Watermelon

Despite popular belief that watermelon is made up of only water and sugar, watermelon is actually considered a nutrient dense food, a food that provides a high amount of vitamins, minerals and antioxidants for a low amount of calories.
Watermelons have become synonymous with summer and picnics, and for good reason. Their refreshing quality and sweet taste help to combat the heat and also provide a guilt-free, low maintenance dessert for kids and adults alike to enjoy.
Along with cantaloupe and honeydew, watermelons are a member of the botanical family Cucurbitaceae. There are five common types of watermelon: seeded, seedless, mini (also known as personal), yellow and orange.
This MNT Knowledge Center feature is part of a collection of articles on the health benefits of popular foods. It provides a nutritional breakdown of watermelon and an in-depth look at its possible health benefits, how to incorporate more watermelon into your diet and any potential health risks of consuming watermelon.
Nutritional breakdown of watermelon

1-1244912058986lAlong with cantaloupe and honeydew, watermelons are a member of the botanical family Cucurbitaceae.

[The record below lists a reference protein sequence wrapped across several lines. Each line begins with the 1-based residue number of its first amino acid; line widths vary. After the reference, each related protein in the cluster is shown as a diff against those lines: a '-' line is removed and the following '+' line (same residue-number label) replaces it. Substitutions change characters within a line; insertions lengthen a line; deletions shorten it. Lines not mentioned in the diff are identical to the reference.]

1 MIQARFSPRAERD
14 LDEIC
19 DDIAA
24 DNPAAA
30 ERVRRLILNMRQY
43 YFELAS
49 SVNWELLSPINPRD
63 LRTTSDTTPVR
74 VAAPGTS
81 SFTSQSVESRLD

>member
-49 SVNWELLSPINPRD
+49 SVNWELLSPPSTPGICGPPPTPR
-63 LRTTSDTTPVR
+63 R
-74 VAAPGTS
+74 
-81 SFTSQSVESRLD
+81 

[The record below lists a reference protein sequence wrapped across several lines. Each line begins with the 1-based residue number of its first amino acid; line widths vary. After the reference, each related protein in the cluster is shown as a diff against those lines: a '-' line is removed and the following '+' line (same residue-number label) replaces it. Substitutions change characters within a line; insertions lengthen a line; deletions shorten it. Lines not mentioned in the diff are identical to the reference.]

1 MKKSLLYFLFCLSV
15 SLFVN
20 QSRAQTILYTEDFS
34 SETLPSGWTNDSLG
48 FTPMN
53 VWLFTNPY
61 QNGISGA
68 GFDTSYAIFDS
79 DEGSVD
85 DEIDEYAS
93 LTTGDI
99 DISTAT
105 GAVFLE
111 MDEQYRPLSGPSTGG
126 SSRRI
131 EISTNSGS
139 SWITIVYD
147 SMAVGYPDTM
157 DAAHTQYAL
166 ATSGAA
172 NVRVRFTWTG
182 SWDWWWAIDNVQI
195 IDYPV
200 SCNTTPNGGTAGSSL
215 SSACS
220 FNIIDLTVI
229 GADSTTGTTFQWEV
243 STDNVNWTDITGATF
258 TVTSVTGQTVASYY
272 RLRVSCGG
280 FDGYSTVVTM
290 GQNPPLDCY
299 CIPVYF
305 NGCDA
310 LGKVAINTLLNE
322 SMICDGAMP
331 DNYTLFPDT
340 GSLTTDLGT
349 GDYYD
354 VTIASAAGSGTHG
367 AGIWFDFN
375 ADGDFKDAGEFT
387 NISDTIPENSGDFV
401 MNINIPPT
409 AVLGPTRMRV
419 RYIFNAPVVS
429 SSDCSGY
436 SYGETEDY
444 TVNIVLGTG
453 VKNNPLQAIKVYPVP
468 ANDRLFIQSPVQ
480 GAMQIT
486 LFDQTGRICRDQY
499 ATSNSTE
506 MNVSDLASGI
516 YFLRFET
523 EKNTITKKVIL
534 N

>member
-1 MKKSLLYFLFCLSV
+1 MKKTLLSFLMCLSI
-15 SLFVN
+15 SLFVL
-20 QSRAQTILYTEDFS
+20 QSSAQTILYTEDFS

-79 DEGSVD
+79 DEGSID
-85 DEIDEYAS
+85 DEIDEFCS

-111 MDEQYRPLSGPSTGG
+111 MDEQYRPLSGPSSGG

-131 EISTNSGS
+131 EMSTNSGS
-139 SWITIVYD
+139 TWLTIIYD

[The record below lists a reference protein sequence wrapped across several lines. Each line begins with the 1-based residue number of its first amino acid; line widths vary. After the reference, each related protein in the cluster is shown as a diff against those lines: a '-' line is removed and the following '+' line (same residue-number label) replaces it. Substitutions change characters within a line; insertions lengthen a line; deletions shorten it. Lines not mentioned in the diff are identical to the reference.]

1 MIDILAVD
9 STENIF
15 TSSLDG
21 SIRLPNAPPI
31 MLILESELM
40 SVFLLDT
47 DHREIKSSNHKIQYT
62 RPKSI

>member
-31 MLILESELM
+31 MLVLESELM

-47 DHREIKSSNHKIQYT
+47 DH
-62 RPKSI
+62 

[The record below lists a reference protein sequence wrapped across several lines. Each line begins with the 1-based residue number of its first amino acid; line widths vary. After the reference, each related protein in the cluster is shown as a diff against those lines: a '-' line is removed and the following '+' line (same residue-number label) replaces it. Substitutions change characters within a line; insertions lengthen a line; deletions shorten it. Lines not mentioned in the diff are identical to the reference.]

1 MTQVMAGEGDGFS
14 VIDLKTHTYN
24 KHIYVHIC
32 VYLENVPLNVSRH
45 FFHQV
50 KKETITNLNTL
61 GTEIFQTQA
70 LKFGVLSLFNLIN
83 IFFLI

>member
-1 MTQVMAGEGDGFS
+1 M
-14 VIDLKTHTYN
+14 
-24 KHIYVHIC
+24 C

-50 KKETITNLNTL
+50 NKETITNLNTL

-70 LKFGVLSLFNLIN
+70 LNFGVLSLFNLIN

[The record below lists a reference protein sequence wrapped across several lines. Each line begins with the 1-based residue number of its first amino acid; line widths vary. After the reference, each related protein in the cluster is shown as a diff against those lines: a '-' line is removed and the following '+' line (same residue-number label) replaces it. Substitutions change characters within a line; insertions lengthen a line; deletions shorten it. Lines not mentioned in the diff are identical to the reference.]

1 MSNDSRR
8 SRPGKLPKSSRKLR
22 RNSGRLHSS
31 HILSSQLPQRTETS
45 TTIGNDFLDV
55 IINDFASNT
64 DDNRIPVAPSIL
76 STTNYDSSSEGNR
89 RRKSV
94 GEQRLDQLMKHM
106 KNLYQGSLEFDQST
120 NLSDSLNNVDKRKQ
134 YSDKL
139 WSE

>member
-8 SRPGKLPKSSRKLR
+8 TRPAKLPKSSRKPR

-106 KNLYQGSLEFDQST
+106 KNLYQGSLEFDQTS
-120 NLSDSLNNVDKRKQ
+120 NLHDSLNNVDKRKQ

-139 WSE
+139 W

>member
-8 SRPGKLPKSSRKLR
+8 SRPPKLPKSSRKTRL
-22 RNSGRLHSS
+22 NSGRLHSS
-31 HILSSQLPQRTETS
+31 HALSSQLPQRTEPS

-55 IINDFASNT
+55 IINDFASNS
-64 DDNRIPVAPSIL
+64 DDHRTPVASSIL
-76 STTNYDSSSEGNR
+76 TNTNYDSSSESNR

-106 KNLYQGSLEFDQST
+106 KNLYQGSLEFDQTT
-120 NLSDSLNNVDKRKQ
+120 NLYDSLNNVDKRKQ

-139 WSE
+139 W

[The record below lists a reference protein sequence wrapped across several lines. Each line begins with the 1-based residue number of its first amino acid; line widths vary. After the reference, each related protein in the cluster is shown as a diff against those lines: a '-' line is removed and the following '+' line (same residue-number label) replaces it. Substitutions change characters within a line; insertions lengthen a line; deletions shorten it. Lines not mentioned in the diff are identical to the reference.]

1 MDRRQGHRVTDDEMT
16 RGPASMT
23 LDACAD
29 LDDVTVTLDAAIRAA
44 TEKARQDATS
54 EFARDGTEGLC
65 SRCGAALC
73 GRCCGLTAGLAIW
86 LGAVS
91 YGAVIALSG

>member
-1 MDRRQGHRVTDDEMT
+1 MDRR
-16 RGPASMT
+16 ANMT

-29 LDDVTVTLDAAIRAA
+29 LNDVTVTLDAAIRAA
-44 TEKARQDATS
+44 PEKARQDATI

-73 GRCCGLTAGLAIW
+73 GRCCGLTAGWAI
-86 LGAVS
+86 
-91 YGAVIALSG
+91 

One cup of diced watermelon (152 grams) contains 43 calories, 0 grams of fat, 2 grams of sodium, 11 grams of carbohydrate (including 9 grams of sugar and 1 gram of fiber) and 1 gram of fiber. One cup of watermelon will provide 17% of vitamin A, 21% of vitamin C, 2% of iron and 1% of calcium needs for the day.
Watermelon also contains thiamin, riboflavin, niacin, vitamin B-6, folate, pantothenic acid, magnesium, phosphorus, potassium, zinc, copper, manganese, selenium, choline, lycopene and betaine. According to the National Watermelon Promotion Board, watermelon contains more lycopene than any other fruit or vegetable.
Despite being a great source of the above nutrients, watermelon is made up of 92% water.
(Excerpt taken from Medical News Today. Originally published: Sunday 10/6/13)

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